4 min read

Words We Can Thrive Without

Words We Can Thrive Without
Photo by Brett Jordan / Unsplash

Language is a powerful component of culture!

It is defined as "a complex system of symbols with conventional meanings that people use for communication." Although language includes nonverbal communication and written symbols, our focus here is the spoken word.

Language as a powerful force in our lives can inspire, motivate and express love; it can also incite to riot, paralyze with fear, humiliate, and alienate. I find it absolutely amazing that something as simple as a series of letters strung together from a small collection of 26 can be arranged in various configurations to form unique sounds that can wield such force.

We can all share example after example (our own or that of others) where we/they blamed the utterance of a word or phrase for landing us/them in dire circumstances. We are also familiar with what we label "bad" words, those words that make some cringe when they hear them roll off the tongue of a child or that stir in us emotions of anger, exclusion, hate, or disgust.

"The thoughts we think and the words we speak
create our experiences." - Louise L. Hay

One of my topic faves is the power of thoughts. Let's consider a few words that when coupled with negative beliefs (thoughts) can strip us of our power, constrain our process of self-discovery, and make our journey in our desired direction nearly impossible to successfully navigate.

The words I believe we can thrive without are should and shouldn't, but let's not forget that can't, never and always have the potential to do some serious damage, as well.

Our communications are laced with shoulds, shouldn'ts, and can'ts. I should be a doctor because my parents made so many sacrifices to get me here; I should get married because my family wants me to; I should go to college because everyone expects me to; I should have children because everyone expects me to; I shouldn't take this job because I would have to move away and my family would be disappointed; I hate this job but I can't quit; I can't afford time off; and the list goes on and on.

For one week, pay close attention to the number of times you use should, shouldn't and can't in your communications.

Ask yourself, 'Why'?  One of my favorite exercises in Louise Hay's book, You Can Heal Your Life is the "I Should, Exercise."  She encourages her new clients to compose a list of about five or six statements that begin with I should. As they read each statement, she asks them, "Why?"

Asking "why" brings a whole new sense of awareness to what drives our shoulds and shouldn'ts. In most, if not all cases, we find that we are doing or not doing something because someone else said we should or shouldn't. No wonder we don't feel good and find ourselves unhappy! A life filled with shoulds and shouldn'ts is a life we are not living for ourselves.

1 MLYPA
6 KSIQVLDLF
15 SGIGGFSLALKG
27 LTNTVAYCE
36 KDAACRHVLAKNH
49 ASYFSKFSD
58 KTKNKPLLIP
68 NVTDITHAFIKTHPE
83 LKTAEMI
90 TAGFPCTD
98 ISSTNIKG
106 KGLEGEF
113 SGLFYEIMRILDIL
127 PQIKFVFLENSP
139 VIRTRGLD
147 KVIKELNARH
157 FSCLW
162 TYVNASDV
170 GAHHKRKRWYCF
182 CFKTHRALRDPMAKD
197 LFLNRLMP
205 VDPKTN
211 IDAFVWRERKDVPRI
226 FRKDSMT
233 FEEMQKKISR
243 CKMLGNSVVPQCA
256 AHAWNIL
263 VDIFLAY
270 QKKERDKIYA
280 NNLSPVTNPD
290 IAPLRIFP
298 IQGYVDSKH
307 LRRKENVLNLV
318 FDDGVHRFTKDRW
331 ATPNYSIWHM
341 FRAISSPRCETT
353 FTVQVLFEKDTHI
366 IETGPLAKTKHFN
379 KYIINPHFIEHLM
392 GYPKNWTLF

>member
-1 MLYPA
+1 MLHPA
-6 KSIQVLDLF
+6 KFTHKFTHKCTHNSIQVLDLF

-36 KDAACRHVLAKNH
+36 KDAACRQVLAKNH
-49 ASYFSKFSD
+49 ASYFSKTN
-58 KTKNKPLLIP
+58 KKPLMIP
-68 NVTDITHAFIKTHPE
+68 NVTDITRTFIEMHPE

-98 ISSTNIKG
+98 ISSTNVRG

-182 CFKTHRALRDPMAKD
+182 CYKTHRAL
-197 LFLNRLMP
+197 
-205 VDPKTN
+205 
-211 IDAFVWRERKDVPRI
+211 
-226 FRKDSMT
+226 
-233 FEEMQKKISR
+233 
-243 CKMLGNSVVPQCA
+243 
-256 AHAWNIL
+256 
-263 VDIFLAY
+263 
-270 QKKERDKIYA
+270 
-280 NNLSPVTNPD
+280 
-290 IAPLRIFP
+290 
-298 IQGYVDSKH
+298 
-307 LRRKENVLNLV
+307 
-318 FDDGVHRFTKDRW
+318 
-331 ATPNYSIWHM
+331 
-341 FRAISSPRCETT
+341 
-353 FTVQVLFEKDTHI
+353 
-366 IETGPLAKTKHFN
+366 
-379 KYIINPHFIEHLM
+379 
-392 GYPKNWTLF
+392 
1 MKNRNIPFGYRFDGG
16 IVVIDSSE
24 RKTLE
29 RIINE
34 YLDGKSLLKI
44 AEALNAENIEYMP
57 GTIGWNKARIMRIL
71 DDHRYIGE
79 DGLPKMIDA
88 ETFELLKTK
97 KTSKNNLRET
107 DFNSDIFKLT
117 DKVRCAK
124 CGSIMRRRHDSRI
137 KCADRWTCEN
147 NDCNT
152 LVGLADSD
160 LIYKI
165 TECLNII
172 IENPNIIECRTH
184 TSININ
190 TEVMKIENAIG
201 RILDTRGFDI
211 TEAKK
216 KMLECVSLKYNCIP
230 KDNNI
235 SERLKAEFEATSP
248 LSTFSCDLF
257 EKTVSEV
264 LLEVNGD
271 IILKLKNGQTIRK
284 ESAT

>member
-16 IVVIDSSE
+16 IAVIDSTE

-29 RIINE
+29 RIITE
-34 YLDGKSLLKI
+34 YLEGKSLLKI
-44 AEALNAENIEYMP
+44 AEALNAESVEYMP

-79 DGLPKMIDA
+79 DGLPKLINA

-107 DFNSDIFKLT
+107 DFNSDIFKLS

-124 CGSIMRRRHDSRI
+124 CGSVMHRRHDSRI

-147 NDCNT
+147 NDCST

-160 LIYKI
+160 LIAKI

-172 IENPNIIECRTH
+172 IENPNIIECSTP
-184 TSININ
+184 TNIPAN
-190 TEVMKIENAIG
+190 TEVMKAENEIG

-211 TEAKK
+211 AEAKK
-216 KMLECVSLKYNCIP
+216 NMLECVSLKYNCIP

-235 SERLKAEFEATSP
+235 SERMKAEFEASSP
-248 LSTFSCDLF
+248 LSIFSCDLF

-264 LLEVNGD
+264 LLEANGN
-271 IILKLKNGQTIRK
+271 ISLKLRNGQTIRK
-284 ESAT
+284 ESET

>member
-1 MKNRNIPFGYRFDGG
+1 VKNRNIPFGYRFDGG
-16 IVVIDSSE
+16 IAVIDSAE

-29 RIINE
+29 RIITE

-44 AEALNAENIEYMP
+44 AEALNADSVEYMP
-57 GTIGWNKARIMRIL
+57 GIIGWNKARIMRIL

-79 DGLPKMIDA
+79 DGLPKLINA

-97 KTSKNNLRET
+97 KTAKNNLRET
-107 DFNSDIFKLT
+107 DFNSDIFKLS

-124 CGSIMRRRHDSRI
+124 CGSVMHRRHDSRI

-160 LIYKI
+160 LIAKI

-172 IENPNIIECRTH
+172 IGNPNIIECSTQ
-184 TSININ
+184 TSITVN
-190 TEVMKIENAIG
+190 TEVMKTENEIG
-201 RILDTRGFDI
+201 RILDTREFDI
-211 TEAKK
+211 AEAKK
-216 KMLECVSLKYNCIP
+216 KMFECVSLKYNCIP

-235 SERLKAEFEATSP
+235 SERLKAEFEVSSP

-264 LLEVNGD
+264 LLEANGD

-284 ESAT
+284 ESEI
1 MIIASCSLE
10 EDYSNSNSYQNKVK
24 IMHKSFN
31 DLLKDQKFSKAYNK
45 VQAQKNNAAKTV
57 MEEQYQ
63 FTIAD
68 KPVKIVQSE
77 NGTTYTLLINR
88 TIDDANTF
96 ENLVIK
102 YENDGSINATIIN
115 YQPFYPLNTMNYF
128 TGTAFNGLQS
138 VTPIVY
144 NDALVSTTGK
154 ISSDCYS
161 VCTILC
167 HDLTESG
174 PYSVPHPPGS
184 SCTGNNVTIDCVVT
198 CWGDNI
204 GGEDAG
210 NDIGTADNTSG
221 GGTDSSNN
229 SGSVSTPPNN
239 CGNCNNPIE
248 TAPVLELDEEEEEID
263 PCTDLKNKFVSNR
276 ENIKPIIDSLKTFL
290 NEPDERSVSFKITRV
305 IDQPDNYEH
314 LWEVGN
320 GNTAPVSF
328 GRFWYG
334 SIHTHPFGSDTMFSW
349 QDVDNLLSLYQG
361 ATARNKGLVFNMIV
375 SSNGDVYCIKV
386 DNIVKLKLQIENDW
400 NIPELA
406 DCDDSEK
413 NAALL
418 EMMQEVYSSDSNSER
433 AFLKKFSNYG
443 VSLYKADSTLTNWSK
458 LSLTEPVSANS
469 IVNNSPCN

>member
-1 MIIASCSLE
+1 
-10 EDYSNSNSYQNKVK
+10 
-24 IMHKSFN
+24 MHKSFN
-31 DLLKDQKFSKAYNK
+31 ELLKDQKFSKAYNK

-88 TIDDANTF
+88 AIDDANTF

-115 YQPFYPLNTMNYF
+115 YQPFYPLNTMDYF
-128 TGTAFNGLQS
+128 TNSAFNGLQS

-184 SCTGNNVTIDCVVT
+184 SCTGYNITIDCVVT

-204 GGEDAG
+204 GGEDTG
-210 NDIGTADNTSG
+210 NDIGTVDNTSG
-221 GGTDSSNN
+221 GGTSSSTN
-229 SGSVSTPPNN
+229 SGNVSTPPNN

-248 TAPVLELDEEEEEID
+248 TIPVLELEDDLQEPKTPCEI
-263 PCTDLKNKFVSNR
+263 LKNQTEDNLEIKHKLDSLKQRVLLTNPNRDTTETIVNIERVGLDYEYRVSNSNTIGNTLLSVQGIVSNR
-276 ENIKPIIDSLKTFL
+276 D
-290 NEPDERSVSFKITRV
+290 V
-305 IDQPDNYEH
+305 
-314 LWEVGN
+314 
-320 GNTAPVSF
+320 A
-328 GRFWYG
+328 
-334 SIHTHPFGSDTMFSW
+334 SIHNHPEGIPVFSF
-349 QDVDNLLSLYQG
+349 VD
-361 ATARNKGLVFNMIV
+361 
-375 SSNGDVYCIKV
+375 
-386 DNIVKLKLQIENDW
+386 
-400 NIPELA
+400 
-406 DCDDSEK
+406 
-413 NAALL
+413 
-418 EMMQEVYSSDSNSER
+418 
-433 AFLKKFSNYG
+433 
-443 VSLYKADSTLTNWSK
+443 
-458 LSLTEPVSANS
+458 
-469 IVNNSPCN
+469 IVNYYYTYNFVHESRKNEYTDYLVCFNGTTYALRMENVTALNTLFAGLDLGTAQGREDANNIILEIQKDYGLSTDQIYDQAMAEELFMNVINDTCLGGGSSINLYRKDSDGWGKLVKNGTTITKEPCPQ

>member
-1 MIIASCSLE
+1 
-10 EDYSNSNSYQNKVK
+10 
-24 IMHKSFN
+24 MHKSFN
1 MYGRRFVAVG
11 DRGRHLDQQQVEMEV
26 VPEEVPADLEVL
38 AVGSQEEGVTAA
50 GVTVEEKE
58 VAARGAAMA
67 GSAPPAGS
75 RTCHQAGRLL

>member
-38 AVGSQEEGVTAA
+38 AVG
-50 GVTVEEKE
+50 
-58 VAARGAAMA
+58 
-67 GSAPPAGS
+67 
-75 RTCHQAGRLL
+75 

Apparently, what we want or don't want is wrong and everyone else is right.  My response to this is "NOT"!  When we ask ourselves, "What do I really, really, really want"; now we're getting somewhere, but only if honest with ourselves.

Using should and shouldn't is also a great way to avoid personal responsibility - sure we can blame someone else for our choices, but isn't that giving our power away? In doing so, once again, we give others power over our lives. How sad to relinquish such an amazing opportunity to create the lives we want.

Use of the words should and shouldn't can be directive, accusatory, and limiting.  Aren't we the directors of our lives?  Blaming others or ourselves isn't productive at all. And, why limit yourself by closing the door to other possibilities and opportunities?

A great alternative to the word should is the word could. Rather than I should ..., you can say, I could... or I could..., Now there's choice. Choice is open to other possibilities.

Choice is a wonderful thing!

Now there's that pesky word can't.  Use of the word can't can also be limiting.  There are times when others thrust the word can't upon us, but typically we play this self-limiting game all by ourselves.

If when responding with I can't we mean I won't then perhaps we just don't want to do the thing in question. However, if  our first response is can't, implying that we are incapable, it's too hard, or even it's impossible, try asking instead, how can I?  Asking how can I, again, keeps the door to possibilities and opportunities wide open.

“Whether you think you can, or you think you can't--you're right.” - Henry Ford

As far as never and always is concerned, great care can be taken with these words as well. There is an implication of finality and absoluteness, which again seems to close the door to possibility, opportunity, and change.

When we use never, is what we're saying true? "He never listens to me." Is that really true? "I'm always late." Is that really true?  

Knowing and understanding that words wield enormous power, and that the words we speak coupled with the thoughts we think create our experiences, gives us much to consider.

Changing our shoulds to coulds and our can'ts to how can I seem like such simple adjustments that won't really make a difference. I challenge you to test it out for yourself.

Doesn't a life filled with choice, possibility and opportunity provide so much more flexibility, fun, and fulfillment as you move in your desired direction?